Night the row about riot sentencing was reignited

Nina Lakhani hears a rare and explosive public intervention

As a district judge who sentenced dozens of rioters at a south-east London court during the height of last summer's riots, Tan Ikram is ideally placed to reflect on the judiciary's response to the disturbances.

But what makes his forthright defence of the custodial terms handed out to looters so remarkable is that judges – especially those outside the very senior rank – almost never publicly comment on such matters.

So Mr Ikram, who sits at Camberwell Green magistrates' court, was in uncharted territory this week as he told an audience of Londoners that the "clear signal" sent out by judges helped quell the gratuitous violence that had Britons glued to newspapers and television screens last August.

Mr Ikram, who was called to the Bench in 2003, was adamant that the furore over sentences perceived by some as "draconian" is unjustified.

In his court last August he said: "Let the message go out: any person who finds the proceeds of looting and chooses to keep them will face immediate sentences of imprisonment."

Almost a year later, it is clear that he feels this tough stance was appropriate, fair and justified given the extraordinary circumstances of widespread public disorder.

He told the audience at the University of Westminster in Ealing: "A judge has to assess whether there are substantial grounds to believe a person before them is likely to re-offend. [This meant that a lot of] of those caught red-handed at the scene, bearing in mind what was going on at the time, were remanded in custody. This was a proper application of the Bail Act."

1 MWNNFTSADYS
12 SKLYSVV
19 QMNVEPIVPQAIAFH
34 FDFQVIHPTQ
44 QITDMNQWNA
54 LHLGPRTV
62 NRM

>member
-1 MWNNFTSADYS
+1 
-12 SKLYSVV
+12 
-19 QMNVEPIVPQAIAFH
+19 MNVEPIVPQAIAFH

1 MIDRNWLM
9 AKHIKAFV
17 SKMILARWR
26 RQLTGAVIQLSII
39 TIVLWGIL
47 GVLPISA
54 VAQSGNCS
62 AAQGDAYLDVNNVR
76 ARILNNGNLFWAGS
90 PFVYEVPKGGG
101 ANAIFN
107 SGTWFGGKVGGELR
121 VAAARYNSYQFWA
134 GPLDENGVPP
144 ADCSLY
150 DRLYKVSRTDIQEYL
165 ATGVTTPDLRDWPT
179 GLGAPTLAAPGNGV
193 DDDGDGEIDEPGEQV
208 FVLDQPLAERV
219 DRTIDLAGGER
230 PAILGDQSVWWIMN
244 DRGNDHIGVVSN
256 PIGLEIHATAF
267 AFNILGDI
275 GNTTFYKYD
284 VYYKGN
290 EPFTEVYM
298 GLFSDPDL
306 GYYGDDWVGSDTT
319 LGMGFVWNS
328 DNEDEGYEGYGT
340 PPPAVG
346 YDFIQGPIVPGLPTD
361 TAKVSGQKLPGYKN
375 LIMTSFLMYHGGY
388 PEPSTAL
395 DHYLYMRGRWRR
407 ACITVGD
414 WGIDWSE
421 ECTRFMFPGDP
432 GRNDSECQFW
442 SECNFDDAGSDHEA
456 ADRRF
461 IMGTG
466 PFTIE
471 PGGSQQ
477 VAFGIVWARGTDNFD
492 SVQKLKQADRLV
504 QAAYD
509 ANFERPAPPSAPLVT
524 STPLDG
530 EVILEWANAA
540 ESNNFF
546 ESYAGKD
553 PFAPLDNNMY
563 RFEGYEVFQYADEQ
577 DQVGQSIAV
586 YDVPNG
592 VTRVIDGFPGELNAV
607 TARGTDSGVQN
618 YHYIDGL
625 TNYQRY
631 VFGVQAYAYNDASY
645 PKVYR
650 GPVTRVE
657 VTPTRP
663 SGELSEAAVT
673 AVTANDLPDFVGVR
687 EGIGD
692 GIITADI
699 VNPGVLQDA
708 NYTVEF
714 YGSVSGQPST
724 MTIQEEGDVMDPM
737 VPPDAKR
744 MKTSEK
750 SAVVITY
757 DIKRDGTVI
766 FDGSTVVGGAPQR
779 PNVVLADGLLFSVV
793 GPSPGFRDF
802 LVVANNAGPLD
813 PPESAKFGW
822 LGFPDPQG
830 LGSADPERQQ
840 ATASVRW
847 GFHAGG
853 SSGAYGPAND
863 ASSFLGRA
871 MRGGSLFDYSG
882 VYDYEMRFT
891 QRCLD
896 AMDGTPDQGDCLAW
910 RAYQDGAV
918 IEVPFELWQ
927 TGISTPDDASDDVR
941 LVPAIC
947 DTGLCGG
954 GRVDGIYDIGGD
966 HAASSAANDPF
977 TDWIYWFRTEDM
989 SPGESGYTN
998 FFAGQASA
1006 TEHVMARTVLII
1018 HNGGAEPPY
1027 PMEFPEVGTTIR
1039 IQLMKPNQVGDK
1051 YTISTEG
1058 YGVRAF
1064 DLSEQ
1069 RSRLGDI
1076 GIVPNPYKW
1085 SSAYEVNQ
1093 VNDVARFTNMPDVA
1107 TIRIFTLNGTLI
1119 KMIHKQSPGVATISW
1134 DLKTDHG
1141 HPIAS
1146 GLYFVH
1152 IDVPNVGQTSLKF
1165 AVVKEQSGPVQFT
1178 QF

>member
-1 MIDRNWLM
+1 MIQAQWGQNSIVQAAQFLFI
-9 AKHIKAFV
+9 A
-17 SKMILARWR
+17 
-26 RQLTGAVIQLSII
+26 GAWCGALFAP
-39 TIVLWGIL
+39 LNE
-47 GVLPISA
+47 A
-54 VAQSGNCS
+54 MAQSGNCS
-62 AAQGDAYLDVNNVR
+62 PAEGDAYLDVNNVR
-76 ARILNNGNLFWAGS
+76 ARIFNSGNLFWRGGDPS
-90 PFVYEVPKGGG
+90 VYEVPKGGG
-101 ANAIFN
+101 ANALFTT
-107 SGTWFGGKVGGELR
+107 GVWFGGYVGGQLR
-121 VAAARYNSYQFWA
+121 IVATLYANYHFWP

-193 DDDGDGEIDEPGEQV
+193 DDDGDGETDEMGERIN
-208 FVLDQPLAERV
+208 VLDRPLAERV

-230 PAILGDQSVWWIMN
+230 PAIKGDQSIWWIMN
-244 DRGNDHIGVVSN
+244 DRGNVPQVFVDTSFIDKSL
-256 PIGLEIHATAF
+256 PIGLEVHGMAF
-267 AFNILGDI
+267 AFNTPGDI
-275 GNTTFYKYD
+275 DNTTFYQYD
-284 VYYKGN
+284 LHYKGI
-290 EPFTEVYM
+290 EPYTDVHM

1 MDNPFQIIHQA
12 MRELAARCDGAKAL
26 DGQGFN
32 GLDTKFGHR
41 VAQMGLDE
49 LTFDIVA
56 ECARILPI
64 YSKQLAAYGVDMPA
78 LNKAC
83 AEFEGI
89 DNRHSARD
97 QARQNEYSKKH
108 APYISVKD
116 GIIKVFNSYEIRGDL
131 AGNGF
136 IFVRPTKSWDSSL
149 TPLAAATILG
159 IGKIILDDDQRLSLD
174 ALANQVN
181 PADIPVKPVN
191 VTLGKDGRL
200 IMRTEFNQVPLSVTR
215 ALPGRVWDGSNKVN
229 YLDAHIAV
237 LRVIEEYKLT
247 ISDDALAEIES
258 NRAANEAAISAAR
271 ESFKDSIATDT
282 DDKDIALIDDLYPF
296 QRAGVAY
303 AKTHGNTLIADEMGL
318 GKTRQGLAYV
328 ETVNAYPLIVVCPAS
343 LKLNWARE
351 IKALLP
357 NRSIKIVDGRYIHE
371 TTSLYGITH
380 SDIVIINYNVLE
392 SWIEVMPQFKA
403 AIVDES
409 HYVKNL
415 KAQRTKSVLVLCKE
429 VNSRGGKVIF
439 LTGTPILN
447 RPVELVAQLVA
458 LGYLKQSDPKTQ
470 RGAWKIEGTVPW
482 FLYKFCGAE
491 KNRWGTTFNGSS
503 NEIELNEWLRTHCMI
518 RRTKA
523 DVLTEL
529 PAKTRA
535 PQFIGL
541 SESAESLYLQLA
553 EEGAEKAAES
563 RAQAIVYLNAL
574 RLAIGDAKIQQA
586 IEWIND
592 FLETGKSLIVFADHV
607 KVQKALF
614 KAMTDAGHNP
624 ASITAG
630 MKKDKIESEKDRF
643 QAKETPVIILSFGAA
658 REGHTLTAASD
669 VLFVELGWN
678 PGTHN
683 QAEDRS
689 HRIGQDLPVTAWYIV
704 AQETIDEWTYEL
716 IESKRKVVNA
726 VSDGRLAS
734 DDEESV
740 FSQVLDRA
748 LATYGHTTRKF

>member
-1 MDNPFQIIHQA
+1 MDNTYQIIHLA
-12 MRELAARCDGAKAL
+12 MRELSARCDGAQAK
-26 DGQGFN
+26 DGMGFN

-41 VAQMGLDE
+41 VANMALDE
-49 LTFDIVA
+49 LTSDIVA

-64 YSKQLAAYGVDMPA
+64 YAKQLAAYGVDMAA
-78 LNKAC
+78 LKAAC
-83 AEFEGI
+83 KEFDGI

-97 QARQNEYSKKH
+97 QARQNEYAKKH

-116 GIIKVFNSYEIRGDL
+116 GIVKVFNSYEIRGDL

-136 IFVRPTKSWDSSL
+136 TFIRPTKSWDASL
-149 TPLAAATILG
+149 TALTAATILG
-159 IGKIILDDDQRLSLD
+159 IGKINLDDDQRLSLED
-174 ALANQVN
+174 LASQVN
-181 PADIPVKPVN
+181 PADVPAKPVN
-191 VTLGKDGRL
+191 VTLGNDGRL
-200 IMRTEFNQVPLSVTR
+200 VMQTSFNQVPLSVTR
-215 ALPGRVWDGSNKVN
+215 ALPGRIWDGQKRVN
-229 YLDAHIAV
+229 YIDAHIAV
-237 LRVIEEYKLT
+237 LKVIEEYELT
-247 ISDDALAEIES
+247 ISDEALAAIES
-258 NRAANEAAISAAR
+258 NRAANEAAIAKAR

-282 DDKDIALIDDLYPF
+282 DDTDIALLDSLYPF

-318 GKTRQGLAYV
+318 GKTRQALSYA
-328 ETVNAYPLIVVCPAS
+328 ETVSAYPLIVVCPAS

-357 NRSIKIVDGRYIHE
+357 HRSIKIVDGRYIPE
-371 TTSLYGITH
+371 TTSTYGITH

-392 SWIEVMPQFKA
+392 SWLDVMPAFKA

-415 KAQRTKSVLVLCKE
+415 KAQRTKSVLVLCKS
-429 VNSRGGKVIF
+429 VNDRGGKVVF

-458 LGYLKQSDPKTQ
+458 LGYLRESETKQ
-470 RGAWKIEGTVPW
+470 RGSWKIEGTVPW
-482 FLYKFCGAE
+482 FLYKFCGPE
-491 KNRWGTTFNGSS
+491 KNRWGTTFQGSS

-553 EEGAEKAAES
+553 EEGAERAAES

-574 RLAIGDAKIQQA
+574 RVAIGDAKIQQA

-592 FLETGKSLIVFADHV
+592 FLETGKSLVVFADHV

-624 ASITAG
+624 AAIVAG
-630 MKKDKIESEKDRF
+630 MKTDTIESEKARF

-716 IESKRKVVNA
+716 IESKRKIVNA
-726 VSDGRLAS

He added: "The deterrent sentences sent a very clear signal about the consequences of this sort of offending."

Among those sentenced in Mr Ikram's court were three university students, each jailed for a year for looting £4,500 of electrical equipment and designer gear. They claimed to have found the bag of laptops, phones and clothes in Croydon during the violence. Stefan Bohan, a 24-year-old who was caring for his mother full-time, was jailed for 20 weeks for stealing a looted bag of alcohol and sweets he found in the streets.

Mr Ikram says the sentencing judges were vindicated by the Court of Appeal last October when seven out of 10 sentences were upheld. These included the four-year jail term for Jordan Blackshaw, 20, whose Facebook posting inviting rioters to Northwich, in Cheshire, was intercepted by police.

Four years for a riot that never happened seemed harsh to many people. But for Mr Ikram, the sentence reflected the seriousness of inciting public disorder on a platform that had the potential to reach "far and wide".

Mr Ikram told the audience that, in the absence of national guidelines, he had relied upon cases from the 2001 Bradford riots to help him with sentencing for riot-related affray, violent disorder and theft. "This was not completely uncharted territory ... there was legal precedent through the Court of Appeal as to what the [sentencing] response might be at the time of widespread public disorder."

Rough justice? Rioters in the dock

David King, 53, the oldest person charged in the Birmingham riots, pleaded guilty to trying to steal scratch cards. He was sentenced to 16 months in jail despite leaving the newsagent empty-handed.

Ashton Walker, a 40-year-old father and award-winning film-maker with no criminal record, went into Birmingham to film the disorder. He then joined in, stealing £200- worth of clothes from H&M, resulting in 16 months in jail.

Danielle Corns, 19, was sentenced to 10 months for briefly stealing two left-footed trainers in Wolverhampton. She entered a shop, left 10 seconds later with the trainers, and shortly afterwards left the trainers outside the same shop.

Ricky Gemmell, 18, got 16 weeks in jail for threatening a police officer, though Gemmell claimed he only called him a "dickhead" after the officer assaulted him. Gemmell and three friends had earlier raised £27,000 doing a 24-hour relay run for a cancer charity.